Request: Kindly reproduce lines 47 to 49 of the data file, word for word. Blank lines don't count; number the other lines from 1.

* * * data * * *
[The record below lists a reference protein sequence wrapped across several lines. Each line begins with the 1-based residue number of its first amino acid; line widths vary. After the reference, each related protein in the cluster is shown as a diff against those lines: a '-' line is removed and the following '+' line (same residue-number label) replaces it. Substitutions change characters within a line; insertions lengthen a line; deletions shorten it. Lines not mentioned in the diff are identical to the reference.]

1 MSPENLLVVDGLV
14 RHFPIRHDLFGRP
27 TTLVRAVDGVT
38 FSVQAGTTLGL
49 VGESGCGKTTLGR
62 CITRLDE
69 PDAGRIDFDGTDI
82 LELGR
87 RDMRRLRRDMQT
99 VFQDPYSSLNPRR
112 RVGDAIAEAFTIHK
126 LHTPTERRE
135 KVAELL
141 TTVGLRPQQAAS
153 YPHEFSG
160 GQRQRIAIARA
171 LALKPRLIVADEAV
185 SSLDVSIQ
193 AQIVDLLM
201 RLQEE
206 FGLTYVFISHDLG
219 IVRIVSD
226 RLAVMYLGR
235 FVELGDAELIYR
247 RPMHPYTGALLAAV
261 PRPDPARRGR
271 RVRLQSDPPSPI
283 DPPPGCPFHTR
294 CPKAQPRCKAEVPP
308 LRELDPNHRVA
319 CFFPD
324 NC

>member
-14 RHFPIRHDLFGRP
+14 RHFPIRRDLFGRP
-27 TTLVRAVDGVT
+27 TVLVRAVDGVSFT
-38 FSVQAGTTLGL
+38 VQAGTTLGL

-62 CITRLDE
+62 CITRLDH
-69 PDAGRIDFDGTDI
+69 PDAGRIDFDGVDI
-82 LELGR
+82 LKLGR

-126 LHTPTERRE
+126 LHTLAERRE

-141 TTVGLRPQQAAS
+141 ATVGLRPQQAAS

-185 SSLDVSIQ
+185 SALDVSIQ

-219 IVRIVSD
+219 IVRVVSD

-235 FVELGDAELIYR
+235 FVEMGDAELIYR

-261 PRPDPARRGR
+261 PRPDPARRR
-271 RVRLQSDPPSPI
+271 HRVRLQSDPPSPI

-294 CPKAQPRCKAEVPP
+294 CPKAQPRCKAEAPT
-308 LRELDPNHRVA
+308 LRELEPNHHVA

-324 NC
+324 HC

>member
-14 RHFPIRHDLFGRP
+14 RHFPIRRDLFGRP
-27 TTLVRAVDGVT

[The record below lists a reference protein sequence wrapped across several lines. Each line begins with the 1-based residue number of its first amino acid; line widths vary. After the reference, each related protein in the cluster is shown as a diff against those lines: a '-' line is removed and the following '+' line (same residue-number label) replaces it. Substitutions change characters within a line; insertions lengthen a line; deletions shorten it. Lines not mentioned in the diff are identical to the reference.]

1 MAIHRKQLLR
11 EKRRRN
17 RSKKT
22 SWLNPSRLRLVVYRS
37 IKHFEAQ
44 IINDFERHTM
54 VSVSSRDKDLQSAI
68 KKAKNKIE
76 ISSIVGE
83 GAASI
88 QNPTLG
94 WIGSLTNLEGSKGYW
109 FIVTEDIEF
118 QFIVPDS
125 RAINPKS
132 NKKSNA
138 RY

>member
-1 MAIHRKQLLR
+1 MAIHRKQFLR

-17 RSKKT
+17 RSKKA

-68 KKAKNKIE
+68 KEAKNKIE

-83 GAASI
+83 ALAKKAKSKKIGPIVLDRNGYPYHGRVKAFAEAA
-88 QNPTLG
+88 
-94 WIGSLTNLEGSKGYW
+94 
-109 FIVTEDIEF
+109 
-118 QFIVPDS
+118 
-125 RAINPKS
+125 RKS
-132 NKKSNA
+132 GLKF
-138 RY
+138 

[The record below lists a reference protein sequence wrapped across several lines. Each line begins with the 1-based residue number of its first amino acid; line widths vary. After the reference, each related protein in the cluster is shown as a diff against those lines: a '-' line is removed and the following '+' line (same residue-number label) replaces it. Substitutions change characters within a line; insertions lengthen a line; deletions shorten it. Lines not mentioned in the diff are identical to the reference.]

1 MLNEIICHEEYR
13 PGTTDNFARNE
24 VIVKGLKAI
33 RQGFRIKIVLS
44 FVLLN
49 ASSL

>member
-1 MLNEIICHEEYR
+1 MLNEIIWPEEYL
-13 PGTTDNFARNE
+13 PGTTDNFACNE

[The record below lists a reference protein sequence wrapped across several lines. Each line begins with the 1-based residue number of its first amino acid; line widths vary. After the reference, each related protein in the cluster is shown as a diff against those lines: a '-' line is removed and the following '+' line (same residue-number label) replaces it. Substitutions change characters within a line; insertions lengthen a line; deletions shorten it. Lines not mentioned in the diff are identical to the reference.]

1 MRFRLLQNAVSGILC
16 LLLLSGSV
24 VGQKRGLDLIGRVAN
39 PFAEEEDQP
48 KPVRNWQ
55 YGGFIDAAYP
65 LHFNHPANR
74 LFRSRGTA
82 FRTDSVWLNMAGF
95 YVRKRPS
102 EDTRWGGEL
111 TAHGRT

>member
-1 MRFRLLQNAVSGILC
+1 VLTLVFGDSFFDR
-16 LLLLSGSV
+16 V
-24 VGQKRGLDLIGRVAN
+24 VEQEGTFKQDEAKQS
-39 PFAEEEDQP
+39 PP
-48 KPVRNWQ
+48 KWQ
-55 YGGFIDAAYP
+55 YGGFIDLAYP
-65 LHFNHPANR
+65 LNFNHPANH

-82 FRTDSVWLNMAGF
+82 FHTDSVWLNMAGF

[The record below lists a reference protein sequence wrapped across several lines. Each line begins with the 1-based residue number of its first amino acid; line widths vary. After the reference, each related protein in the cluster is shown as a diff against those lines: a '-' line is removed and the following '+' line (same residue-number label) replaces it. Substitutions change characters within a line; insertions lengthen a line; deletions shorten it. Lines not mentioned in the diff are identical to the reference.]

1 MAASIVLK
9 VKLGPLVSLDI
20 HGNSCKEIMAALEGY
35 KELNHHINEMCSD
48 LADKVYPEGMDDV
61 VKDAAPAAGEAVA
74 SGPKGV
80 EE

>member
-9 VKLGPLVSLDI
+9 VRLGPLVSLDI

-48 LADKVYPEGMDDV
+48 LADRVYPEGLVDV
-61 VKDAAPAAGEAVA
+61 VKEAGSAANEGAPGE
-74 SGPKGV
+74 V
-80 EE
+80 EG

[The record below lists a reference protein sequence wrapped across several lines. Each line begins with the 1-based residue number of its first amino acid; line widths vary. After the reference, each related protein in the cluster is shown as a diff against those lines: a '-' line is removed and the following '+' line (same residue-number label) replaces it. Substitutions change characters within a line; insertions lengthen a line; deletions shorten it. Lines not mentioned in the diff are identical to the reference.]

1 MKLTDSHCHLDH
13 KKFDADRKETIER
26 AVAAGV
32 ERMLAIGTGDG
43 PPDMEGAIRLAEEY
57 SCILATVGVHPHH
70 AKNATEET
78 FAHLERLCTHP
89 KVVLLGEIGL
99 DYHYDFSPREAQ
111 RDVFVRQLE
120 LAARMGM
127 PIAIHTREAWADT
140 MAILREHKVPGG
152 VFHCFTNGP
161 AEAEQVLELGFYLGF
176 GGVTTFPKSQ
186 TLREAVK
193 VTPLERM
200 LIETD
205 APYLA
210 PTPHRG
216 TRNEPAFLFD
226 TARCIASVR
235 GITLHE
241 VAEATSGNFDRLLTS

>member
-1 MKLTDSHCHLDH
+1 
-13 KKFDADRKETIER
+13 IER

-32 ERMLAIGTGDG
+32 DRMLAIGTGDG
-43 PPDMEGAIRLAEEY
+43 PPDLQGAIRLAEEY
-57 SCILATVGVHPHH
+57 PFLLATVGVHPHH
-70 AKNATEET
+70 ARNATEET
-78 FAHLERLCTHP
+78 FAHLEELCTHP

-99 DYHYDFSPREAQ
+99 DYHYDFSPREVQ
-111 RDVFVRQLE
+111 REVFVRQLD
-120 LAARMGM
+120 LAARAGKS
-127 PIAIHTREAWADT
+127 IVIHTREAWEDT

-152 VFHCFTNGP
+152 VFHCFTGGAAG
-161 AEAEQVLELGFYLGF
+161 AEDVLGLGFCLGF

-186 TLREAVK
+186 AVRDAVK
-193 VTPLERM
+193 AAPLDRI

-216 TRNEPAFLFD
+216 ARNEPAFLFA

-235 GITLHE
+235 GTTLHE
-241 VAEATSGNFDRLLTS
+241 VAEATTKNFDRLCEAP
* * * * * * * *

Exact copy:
-126 LHTPTERRE
+126 LHTLAERRE

-141 TTVGLRPQQAAS